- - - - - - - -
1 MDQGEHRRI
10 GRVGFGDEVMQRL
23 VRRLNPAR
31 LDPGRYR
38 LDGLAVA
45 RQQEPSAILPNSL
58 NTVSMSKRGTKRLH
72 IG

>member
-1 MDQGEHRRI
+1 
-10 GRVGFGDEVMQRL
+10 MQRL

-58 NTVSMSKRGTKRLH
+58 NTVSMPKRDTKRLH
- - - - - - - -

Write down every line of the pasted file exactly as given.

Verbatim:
1 MDQGEHRRI
10 GRVGFGDEVMQRL
23 VRRLNPAR
31 LDPGRYR
38 LDGLAVA
45 RQQEPSAILPNSL
58 NTVSMSKRGTKRLH
72 IG

>member
-1 MDQGEHRRI
+1 
-10 GRVGFGDEVMQRL
+10 MQRL

-58 NTVSMSKRGTKRLH
+58 NTVSMPKRDTKRLH